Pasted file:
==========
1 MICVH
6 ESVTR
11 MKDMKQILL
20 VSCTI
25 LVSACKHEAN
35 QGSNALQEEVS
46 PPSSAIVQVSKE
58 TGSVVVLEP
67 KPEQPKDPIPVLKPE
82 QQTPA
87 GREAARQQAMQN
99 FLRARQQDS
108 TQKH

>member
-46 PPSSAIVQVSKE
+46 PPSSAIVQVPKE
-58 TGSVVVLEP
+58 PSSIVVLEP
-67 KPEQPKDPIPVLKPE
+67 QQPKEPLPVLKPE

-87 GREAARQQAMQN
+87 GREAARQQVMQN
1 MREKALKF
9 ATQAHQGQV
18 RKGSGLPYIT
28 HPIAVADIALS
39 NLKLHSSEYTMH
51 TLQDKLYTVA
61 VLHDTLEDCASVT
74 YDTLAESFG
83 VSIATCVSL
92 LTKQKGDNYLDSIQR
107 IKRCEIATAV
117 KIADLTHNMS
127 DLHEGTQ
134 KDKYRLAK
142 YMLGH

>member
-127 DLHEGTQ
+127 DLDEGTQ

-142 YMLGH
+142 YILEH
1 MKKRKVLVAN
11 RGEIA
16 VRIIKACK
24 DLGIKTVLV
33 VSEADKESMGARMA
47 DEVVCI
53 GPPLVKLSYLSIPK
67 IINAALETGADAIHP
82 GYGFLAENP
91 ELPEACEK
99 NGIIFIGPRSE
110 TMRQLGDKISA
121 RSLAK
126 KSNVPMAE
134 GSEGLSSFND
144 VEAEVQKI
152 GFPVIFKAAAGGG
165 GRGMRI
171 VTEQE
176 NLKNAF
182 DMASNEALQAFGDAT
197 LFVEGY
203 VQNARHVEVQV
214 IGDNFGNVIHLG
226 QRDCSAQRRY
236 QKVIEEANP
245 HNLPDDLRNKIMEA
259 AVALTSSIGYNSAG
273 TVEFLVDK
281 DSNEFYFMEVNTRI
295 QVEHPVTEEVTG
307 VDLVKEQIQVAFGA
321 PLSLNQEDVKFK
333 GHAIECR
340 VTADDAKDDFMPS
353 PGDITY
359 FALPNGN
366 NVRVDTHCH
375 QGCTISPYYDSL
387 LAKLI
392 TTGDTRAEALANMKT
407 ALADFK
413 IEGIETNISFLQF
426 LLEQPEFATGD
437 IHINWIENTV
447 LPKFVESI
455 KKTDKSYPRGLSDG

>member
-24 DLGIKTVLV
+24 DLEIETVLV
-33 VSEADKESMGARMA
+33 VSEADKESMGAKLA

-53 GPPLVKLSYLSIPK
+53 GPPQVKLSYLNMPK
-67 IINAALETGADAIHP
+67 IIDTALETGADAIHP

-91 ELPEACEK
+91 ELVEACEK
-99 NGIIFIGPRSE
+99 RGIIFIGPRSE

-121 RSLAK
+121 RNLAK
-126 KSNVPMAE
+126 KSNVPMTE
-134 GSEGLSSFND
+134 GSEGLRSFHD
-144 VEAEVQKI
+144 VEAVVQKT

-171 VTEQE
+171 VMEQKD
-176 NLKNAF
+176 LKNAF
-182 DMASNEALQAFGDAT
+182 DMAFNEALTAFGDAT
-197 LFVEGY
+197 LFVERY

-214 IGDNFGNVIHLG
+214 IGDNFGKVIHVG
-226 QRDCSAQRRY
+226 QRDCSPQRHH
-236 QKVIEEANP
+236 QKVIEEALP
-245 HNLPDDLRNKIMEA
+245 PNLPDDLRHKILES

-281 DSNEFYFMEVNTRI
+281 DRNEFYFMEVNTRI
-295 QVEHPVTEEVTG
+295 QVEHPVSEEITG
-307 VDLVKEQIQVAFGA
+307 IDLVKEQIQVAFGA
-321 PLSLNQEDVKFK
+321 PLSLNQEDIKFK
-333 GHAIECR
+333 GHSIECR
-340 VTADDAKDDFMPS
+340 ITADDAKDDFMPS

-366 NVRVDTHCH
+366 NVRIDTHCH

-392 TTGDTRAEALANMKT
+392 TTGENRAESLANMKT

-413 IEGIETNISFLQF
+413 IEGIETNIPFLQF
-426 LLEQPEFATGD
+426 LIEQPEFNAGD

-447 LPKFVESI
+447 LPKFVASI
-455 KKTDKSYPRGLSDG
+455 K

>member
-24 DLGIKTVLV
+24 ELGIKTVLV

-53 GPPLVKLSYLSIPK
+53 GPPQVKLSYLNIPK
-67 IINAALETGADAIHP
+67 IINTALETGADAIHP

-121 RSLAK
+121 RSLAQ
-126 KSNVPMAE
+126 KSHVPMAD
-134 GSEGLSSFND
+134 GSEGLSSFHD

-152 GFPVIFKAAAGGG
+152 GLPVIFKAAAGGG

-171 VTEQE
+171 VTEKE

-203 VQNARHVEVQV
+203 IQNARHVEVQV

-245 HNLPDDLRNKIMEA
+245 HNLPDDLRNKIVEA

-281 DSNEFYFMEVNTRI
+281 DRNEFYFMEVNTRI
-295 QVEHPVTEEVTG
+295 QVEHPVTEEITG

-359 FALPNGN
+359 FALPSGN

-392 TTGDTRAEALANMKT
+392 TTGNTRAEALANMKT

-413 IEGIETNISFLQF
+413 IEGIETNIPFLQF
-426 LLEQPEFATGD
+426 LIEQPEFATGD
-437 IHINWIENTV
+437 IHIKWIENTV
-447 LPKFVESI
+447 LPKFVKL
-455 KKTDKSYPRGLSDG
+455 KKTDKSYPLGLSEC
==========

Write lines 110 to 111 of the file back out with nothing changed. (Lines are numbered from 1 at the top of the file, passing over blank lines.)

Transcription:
+144 VEAVVQKT

-171 VTEQE